Cathy and Ann share some features typical of Mamet’s characters. Their motives and beliefs and values are ambiguous. They are preoccupied with their own power and desires. Both of them tend to speak in sentences that conceal their underlying meaning. But there’s a formalism, an old-fashioned concern with precise phrasing, to the dialogue in The Anarchist. This is because with this script Mamet is self-consciously paying homage to the styles and conventions of both medieval Christian morality plays and the philosophical dialogues of classical Greece (primarily those of Plato) and Enlightenment Europe (primarily those of George Berkeley and David Hume). These plays were attempts to work through moral and other philosophical problems by using conversations between characters who each had a personal stake in the matter at hand. Cathy and Ann perform these functions in The Anarchist. Through their relentless and intense conversation Mamet helps us address and understand important issues that straddle the boundaries between morality, law, politics, and language. In the hands of a lesser playwright, such a conversation would probably be irritatingly obvious, infuriatingly superficial, and hopelessly dull. So, we should all feel thankful that this script was written by a literary genius. The Anarchist, from the first line to the last, is thrilling, provocative, and deep in insights, nuances, and subtleties. This is a story that draws you in emotionally and leaves you laden with questions, perspectives, and ideas when it’s over.

One of the central controversies in this story is the nature of remorse. Is remorse something we feel or something we perform, whether authentically or deceptively? Or is it both? Think of how infrequently defendants and convicts are said to demonstrate real remorse in news stories about their trials and parole hearings. If we are to believe what the authors of these stories tell us, remorse is so rare that a typical person may never encounter it during their lifetime. Every purported demonstration of remorse by a defendant or convict is treated with a degree of skepticism far greater than that applied to the statements of police officers, judges, and lawyers – a degree of skepticism so difficult to overcome that it’s probably irrational. If we were to take this skepticism at face value, we would have to reconcile it with the contradictions posed by our own experiences. After all, each of us has probably experienced genuine remorse for something that we did wrong, whether that wrong was an accident or a mistake. Everyone reading this now can probably recall multiple instances from their own lives in which they truly felt remorseful for their words or actions. Remorse is an almost universal experience for human beings. So how can it be that when a human being becomes a defendant or a convict, they become incapable of actual remorse? This seems highly unlikely, if not blatantly false. The fact that someone has been charged with a crime does not make them less human.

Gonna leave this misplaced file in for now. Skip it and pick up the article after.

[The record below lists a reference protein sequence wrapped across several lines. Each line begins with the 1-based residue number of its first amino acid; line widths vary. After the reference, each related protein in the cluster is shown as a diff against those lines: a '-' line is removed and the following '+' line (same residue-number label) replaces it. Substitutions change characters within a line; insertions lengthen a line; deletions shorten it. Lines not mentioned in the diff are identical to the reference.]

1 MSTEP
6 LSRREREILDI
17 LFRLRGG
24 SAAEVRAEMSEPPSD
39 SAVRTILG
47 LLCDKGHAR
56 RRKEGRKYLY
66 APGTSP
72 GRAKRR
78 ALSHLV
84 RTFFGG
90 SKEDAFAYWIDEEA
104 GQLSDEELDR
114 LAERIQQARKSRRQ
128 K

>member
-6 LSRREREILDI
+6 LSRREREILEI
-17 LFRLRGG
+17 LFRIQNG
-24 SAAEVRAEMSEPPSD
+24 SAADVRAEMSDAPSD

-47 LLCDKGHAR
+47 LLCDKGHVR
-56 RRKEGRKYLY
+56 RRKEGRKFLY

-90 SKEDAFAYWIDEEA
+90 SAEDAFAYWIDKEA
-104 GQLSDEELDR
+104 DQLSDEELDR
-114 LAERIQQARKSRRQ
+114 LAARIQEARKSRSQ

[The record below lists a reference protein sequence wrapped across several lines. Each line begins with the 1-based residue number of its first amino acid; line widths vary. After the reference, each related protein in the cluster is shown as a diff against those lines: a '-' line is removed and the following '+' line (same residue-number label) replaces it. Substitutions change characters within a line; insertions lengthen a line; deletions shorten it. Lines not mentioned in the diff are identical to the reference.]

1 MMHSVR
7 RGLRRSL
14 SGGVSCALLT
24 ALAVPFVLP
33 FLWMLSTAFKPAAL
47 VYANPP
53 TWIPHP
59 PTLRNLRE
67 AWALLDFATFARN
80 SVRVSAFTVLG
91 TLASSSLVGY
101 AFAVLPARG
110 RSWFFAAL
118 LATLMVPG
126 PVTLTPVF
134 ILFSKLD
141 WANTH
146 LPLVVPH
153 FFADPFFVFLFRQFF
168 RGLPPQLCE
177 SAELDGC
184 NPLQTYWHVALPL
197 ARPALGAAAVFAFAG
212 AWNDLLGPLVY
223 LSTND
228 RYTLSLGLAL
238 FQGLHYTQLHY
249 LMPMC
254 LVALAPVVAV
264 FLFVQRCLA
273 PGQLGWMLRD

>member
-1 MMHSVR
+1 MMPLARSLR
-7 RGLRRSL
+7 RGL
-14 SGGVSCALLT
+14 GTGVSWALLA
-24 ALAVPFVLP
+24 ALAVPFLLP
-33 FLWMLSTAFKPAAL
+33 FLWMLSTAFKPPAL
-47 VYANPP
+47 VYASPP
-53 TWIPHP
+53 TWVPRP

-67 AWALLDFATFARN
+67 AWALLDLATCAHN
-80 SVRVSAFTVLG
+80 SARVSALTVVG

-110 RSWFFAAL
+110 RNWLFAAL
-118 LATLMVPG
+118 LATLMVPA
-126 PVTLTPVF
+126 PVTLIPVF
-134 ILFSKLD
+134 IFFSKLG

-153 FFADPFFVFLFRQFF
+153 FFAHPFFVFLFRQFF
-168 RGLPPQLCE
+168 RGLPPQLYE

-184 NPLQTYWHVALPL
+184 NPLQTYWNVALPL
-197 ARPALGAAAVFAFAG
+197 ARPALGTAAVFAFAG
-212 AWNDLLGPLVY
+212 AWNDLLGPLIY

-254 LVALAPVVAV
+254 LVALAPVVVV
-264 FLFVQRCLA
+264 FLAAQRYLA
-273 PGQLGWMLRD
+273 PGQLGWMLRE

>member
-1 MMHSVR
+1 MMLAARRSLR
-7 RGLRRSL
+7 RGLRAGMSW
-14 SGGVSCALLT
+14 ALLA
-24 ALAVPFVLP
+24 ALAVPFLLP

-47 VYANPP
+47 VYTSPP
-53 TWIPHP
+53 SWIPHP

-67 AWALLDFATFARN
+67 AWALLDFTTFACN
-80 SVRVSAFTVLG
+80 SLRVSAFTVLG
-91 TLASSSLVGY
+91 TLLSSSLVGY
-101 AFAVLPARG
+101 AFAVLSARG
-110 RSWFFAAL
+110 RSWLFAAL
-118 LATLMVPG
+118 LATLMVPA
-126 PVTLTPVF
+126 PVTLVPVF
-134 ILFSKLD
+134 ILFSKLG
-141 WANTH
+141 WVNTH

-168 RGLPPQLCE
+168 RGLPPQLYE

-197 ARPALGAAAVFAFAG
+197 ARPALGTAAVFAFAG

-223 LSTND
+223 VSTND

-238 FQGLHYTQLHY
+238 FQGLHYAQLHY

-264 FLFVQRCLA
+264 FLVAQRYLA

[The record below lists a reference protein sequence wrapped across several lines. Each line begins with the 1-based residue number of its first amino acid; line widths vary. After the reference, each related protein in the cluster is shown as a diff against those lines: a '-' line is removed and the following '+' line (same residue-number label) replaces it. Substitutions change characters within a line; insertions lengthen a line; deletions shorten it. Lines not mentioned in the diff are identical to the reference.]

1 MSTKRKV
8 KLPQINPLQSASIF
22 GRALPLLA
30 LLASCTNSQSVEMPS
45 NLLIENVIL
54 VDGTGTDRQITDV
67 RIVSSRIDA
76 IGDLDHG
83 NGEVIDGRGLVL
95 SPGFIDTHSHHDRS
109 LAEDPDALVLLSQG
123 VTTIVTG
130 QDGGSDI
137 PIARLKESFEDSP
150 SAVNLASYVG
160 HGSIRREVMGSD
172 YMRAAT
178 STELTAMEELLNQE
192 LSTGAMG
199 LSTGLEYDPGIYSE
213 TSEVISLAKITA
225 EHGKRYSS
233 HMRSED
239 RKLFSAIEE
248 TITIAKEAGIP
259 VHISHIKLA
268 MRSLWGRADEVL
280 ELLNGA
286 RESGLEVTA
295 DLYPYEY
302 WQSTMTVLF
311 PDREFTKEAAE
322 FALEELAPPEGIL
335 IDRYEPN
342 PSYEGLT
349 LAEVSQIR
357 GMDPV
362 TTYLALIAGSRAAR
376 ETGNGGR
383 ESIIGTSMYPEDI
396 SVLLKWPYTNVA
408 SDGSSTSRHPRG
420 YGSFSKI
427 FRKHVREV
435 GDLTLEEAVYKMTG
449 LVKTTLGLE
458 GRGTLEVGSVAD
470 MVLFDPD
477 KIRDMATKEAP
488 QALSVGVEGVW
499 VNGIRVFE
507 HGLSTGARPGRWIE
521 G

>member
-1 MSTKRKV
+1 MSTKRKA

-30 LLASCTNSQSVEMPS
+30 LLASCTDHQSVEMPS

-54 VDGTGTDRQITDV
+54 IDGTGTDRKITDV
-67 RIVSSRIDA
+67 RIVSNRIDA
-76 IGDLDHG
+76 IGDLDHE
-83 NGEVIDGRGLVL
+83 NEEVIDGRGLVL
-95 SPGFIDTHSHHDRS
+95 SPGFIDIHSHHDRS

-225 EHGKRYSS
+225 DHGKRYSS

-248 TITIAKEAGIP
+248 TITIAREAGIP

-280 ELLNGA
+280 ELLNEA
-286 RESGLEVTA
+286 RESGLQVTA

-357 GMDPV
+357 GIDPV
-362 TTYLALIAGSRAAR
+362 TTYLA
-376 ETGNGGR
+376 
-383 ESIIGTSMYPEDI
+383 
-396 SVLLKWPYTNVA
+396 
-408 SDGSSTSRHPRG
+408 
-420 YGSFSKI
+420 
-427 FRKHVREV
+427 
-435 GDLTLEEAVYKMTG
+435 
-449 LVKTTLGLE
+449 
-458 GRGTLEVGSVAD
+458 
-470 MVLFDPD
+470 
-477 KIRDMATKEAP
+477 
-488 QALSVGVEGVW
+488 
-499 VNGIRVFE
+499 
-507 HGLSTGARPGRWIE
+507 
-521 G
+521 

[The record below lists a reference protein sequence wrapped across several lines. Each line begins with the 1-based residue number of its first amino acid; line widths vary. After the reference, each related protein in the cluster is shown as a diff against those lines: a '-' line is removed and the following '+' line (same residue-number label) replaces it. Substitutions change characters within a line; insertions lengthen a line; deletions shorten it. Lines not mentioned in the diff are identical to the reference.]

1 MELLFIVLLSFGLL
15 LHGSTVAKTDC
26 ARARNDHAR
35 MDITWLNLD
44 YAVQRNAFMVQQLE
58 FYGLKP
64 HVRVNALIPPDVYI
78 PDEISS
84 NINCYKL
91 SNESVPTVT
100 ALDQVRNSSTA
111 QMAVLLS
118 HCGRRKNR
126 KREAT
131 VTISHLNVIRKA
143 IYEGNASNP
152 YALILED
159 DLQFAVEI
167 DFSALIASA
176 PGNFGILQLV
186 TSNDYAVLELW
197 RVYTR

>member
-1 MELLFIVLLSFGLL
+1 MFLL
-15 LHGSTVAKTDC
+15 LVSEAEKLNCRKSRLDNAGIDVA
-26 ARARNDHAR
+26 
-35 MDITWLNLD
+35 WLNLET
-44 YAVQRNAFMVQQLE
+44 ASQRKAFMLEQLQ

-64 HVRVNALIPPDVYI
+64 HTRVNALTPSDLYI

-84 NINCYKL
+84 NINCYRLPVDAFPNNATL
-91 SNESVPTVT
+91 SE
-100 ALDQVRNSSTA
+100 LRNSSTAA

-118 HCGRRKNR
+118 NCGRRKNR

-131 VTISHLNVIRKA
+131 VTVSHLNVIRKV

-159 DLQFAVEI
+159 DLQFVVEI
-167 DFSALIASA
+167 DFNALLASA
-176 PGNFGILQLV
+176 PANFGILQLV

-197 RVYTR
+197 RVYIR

Yet, even if we accept that all human beings – including defendants and convicts – are capable of, and often feel, remorse for their wrongdoing how can we distinguish a genuine and sincere demonstration from an inauthentic and deceptive demonstration of remorse? This is not easy to do and it’s a problem that plagues people like Cathy who need to convince parole boards (and in this case a prison warden as well) that they are truly remorseful for their misdeeds. Over the course of the story, Cathy provides several explanations of her remorse and many different reasons for Ann to believe that her remorse is genuine but Ann’s skepticism regarding Cathy’s expressions of remorse is easy to understand. Her career has no doubt involved interactions with many inmates who use the language of remorse deceptively, who perform rituals and customs of remorse as tools of persuasion rather than honest expression. It would be tempting for someone in Ann’s position to believe over time that every inmate is trying to deceive her. Yet Ann is a conscientious person who wants to do her job well. So, she needs to learn how to distinguish true remorse from false remorse. She wants to be able to make this distinction. But can she?